Drivers of electric vehicles in the UK risk death by electrocution by charging their car at home

Drivers of electric vehicles in the UK risk DEATH by charging their car via the powerful power supply of their home, the charity warns

  • The survey among more than 1500 car users included both electric and hybrid cars
  • 75 percent charging at home with multiple extensions that are not suitable for outdoors
  • This can lead to electric shocks and electric fires alert the charity
  • Car users say that the lack of public charging points near the home is to blame
  • The growth of electric vehicles is six times faster than public charging points
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A shocking survey found that 74 percent of electric car owners who charge their vehicles at home risk electric shocks and fires.

The most dangerous are the practices of & # 39; daisy-chaining & # 39; – connecting sockets to each other to cover longer distances – experts say.

The practice is widespread, despite the fact that nine out of ten owners said they knew that home extension leads should not be used outside.

Respondents blamed the lack of public charging ports for the dangerous practices, since the growth of cars in the UK is higher than that of new charging points.

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A shocking survey showed that 74 percent of the (pictured) electric car owners who charge their vehicles at home risk electrocution and electrical fires against dangerous charging practices (stock image)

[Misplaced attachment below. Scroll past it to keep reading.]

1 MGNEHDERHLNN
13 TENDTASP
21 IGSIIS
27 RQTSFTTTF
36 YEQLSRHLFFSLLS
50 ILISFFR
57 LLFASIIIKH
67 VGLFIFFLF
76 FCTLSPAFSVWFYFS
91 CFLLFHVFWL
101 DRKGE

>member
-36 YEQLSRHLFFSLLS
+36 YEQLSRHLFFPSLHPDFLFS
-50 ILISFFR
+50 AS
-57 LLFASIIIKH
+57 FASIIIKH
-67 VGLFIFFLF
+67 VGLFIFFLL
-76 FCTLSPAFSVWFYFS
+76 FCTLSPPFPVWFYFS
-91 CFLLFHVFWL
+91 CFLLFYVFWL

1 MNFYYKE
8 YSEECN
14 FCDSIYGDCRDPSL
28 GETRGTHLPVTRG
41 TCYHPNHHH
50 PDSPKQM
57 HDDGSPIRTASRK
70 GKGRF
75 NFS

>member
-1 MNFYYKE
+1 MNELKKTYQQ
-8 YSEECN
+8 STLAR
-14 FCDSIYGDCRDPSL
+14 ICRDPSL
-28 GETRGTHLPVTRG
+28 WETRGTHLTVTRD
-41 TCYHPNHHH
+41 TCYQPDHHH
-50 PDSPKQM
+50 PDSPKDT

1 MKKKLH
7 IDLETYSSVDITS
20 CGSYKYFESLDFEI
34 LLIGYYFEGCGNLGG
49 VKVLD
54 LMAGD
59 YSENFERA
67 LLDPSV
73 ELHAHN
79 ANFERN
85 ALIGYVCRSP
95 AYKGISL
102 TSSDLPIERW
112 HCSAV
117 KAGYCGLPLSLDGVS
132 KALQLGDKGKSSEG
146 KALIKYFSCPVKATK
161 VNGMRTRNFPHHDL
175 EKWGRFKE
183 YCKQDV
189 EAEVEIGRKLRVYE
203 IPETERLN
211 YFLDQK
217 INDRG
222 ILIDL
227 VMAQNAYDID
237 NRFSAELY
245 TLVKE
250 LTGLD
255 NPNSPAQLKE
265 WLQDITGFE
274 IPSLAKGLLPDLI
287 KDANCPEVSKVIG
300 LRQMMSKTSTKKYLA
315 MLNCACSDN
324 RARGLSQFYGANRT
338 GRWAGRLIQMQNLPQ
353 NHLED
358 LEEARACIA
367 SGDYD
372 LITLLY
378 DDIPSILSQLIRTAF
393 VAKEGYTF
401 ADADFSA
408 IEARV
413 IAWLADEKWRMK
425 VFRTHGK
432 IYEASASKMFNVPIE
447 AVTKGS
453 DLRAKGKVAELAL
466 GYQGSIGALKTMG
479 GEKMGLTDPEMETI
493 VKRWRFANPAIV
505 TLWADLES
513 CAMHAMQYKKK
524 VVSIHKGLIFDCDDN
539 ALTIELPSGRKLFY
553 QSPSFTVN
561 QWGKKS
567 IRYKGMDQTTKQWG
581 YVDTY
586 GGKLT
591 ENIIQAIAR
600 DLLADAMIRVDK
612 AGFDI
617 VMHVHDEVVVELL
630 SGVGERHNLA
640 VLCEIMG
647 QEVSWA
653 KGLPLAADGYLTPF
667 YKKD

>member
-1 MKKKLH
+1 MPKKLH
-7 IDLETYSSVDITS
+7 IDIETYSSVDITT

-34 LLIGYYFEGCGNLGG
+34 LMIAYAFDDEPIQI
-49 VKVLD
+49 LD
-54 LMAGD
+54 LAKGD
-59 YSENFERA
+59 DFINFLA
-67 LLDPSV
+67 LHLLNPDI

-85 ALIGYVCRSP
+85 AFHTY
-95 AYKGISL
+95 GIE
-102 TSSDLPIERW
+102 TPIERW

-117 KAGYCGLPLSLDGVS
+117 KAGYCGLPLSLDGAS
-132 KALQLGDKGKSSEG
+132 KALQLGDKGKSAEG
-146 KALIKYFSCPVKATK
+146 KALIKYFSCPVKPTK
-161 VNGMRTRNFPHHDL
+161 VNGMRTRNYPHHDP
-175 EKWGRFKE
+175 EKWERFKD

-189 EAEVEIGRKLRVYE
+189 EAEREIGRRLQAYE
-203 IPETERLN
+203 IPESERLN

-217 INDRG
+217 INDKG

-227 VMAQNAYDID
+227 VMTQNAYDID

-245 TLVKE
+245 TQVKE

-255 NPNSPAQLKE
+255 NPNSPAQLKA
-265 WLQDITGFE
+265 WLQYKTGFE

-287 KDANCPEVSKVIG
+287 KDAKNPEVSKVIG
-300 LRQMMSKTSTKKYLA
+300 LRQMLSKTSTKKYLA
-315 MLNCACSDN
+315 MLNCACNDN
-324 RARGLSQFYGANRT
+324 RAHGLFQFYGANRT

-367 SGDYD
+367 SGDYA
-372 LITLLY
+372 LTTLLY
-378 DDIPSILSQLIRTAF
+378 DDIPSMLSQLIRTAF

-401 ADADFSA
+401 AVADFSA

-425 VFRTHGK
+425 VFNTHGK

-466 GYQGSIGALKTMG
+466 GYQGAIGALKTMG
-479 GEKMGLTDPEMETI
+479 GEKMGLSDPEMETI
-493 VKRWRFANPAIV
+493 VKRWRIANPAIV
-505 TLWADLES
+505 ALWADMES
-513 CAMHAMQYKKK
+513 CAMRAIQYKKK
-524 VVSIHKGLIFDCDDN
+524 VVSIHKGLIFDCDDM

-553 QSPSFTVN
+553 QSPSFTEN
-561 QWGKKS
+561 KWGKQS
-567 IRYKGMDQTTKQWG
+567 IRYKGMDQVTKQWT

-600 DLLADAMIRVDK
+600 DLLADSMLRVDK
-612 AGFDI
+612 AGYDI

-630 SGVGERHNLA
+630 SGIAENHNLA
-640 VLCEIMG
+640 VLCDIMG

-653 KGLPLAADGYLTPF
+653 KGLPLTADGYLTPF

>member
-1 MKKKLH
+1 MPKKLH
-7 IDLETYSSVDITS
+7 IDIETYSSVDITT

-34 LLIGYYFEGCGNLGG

A shocking survey showed that 74 percent of the (pictured) electric car owners who charge their vehicles at home risk electrocution and electrical fires against dangerous charging practices (stock image)

Electrical Safety First (ESF), a charitable organization for consumer protection that commissioned the investigation, urges the government to build more public charging stations.

This is because the number of plug-in vehicles in the UK is growing by six times the number of public loading ports in the last five years.

In a survey of 1,500 electric vehicle owners, including both electric and hybrid cars, 74 percent said they had charged their cars at home using multiple extensions to reach their vehicle.

Of those who admitted, the majority – 75 percent – admitted to & # 39; daisy chaining & # 39 ;.

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This general practice is particularly dangerous for vehicle charging.

Half of the users of electric cars said they had cables run to their vehicle when it rained outside.

ESF wrote on its website: & # 39; Daisy-chaining is discouraged in all circumstances due to the increased risk of electric shock and even fire that this entails. & # 39;